- Regulate prices and stop corporations from price gouging. Corporations are currently making historically high profits. Scots live in a country with an abundance of cheap renewable energy, yet they are paying historically high bills. In fact, Scots pay the highest energy bills in the world. This is obscene and an abuse of power by UK energy regulators – as energy policy is not devolved to Holyrood. It leads to greater inequality and increased poverty. Private firms – sanctioned by the UK Government – are currently breaking into people’s homes to install pre–paid meters. The likely result is that our poorest citizens will end up having their electricity cut off. Anyone who cannot afford to pay their heating bills needs support, not victimisation and profiteering by private energy firms. Those with pre-paid meters are being charged more than those without.
- Grow the economy. If we agree that inflation can be caused by too much money chasing too few goods, then a logical solution is to produce more goods. More goods mean lower prices, i.e., we have the situation of too little money chasing too many goods – supply and demand does the rest. But increasing interest rates will not encourage growth. In fact, it is designed to do the opposite. Businesses will put off investment decisions, the risk/reward balance falls more on the risk side due to increased borrowing costs and having to fund expensive existing loans. Interest rate increases, we are told, lead to contraction, not expansion. Fewer goods are produced, growth plans are shelved, and workers are shed. If indeed inflation is being caused by too much expenditure chasing too few goods – hey presto – now you have even fewer goods. How does that help reduce inflation?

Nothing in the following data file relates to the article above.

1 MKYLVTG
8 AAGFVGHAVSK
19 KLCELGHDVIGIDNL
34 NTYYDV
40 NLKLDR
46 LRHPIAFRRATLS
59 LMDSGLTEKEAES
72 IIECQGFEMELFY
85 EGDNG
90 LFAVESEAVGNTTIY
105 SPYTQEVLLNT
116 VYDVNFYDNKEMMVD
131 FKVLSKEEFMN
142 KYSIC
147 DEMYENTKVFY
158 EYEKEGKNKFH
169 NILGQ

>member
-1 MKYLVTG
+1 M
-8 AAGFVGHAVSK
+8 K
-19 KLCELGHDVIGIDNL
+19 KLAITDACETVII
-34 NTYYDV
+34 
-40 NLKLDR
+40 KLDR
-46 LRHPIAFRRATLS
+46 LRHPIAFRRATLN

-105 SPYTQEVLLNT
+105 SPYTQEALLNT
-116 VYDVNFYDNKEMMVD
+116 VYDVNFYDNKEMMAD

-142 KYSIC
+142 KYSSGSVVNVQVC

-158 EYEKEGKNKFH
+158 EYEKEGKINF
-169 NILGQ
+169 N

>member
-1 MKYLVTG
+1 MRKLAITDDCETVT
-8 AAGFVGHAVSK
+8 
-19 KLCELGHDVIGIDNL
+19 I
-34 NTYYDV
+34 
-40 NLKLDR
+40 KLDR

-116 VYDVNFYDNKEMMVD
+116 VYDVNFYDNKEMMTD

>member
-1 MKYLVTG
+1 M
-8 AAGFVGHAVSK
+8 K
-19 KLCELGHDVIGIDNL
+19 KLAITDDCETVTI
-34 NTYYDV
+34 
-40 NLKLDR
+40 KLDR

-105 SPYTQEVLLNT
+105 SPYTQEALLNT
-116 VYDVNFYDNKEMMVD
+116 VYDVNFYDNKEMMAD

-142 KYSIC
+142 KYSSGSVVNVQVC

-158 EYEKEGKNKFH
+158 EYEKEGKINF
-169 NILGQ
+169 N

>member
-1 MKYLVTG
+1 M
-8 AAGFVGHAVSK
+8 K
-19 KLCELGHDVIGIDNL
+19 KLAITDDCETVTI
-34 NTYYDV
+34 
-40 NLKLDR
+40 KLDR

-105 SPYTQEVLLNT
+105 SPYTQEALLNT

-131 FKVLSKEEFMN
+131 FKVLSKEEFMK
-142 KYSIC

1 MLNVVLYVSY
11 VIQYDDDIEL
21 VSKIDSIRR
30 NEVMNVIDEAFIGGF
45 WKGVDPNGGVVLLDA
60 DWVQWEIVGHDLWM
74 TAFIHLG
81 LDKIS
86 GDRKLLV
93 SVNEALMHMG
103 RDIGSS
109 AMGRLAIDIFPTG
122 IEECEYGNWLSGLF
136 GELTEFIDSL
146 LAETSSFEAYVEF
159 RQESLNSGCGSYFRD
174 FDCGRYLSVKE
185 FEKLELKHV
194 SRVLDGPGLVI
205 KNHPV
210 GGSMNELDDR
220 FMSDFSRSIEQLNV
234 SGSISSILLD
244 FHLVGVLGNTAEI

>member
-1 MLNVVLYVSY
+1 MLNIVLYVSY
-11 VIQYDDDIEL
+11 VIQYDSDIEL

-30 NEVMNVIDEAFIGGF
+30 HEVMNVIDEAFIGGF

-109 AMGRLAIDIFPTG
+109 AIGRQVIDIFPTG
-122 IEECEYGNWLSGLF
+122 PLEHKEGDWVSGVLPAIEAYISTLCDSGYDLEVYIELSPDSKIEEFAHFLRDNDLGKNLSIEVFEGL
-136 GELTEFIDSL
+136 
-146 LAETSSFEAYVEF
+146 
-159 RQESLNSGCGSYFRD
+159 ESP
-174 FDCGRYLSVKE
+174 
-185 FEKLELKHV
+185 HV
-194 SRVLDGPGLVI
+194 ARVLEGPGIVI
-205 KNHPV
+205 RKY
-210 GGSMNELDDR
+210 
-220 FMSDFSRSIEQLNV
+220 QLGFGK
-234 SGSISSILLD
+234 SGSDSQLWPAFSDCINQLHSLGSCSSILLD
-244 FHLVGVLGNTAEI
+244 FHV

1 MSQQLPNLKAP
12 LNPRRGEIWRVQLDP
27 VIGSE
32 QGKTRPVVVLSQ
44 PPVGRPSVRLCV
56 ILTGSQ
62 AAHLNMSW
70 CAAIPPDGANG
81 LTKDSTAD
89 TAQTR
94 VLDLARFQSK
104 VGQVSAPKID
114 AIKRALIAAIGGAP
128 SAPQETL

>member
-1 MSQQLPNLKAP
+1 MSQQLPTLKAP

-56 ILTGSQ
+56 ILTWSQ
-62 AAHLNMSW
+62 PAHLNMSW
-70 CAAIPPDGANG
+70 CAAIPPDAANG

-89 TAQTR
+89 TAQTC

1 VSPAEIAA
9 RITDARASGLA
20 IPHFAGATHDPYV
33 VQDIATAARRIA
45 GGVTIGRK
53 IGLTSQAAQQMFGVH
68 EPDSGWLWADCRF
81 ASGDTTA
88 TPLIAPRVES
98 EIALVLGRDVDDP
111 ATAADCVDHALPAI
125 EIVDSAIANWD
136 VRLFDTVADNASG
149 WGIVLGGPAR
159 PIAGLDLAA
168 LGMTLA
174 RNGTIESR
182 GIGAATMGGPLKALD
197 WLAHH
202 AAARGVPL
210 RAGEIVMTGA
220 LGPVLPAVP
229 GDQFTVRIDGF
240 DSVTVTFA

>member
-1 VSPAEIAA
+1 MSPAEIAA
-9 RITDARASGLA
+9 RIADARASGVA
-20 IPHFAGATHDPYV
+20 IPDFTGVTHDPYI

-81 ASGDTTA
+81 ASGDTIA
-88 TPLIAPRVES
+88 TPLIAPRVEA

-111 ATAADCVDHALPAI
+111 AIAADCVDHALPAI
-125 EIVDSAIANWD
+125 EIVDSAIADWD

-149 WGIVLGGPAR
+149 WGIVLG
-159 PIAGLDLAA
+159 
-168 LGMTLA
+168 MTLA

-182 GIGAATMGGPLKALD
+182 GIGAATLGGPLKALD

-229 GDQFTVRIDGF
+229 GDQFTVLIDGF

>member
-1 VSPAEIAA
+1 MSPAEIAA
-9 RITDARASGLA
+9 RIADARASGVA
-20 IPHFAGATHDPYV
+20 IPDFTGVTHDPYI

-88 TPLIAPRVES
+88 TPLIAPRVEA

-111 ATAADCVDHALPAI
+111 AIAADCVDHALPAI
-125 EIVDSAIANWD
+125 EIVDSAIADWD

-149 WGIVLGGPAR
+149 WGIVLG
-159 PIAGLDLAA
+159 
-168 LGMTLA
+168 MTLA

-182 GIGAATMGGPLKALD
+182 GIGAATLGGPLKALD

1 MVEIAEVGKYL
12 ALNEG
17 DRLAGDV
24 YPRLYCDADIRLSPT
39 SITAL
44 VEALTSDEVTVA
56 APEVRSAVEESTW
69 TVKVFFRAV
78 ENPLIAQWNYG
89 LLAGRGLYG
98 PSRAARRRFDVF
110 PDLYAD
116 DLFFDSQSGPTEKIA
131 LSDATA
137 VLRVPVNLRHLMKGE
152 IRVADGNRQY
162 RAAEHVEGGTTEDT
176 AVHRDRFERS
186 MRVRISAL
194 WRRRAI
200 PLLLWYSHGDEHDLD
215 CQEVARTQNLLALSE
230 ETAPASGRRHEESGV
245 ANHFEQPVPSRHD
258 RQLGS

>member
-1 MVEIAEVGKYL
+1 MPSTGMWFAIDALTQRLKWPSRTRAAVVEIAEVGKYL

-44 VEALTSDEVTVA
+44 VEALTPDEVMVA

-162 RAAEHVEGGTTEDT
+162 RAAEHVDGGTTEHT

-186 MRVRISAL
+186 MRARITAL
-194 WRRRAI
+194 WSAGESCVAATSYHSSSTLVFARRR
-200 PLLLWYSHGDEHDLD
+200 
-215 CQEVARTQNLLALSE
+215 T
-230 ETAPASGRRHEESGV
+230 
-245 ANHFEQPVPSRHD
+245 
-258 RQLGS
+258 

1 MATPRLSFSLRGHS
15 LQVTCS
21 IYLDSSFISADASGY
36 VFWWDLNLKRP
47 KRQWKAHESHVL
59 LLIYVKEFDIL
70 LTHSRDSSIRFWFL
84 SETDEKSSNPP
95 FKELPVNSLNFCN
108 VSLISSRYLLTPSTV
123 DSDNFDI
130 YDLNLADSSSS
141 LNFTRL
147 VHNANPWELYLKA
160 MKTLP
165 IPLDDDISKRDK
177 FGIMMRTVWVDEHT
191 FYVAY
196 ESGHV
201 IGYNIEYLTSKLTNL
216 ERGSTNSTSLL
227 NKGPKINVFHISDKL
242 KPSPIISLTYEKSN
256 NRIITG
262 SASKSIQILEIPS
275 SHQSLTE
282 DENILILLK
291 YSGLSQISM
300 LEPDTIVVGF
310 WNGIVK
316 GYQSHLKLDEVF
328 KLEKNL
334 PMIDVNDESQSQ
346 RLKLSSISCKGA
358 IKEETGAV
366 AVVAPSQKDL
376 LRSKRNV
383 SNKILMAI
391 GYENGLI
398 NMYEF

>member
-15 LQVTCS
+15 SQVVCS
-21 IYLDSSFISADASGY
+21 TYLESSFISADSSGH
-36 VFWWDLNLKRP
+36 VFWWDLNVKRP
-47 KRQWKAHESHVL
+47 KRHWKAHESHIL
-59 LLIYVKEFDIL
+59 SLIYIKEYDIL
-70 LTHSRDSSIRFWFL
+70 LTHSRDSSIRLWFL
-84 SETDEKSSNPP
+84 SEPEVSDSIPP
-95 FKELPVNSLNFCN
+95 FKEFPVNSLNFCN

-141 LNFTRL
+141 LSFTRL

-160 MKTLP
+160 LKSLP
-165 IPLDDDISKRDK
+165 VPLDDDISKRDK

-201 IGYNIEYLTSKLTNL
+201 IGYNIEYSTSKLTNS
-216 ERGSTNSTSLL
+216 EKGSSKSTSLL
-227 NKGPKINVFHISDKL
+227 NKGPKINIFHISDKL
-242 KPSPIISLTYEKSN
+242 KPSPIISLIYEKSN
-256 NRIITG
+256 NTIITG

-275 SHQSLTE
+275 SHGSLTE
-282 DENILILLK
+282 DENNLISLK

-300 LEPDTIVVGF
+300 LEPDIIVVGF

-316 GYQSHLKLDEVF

Do something different – look at the needs of citizens – not markets
In summary, there’s little evidence that increasing interest rates brings down inflation. Type the following phrase into Google, ‘research showing that increasing interest rates brings down inflation’. What you will find are lots of economists re–stating the logic but failing to back this theory up with evidence. Despite your precisely worded search phrase, you won’t find slews of research papers
Raising interest rates is a regressive policy that increases the wealth of those with the most while increasing the poverty of those with the least. As prices and interest rates rise, lower-income families can’t just stop spending. So, they take on debt – which takes an increasing percentage of their income to pay back. Wealthy individuals, on the other hand, make money when interest rates are high plus the value of their savings goes up.
“There is a risk that monetary policy may disproportionally benefit those in the higher ranks of the wealth distribution.” Isabel Schnabel – Member of the Executive Board of the European Central Bank
It’s time we stopped kidding ourselves
What we have are monetary policies based on neoliberal economic myths that don’t do what they are advertised to do. It’s time we stopped kidding ourselves that interest rate rises are the best way to bring down inflation.
We need policies based on evidence of how the economy works – rather than speculation on how it might work in an idealised theoretical model. And primarily we need a government with priorities based on the needs of citizens, not focused on financial indicators or erroneous belief in the ‘power of the market’ – to fix everything in the long run. We’ve had the long run, and orthodox neoliberal economic policies have given us increasing inequality, crippling poverty, and a planet–killing climate emergency. Higher interest rates won’t fix those issues any more than they are likely to bring down inflation.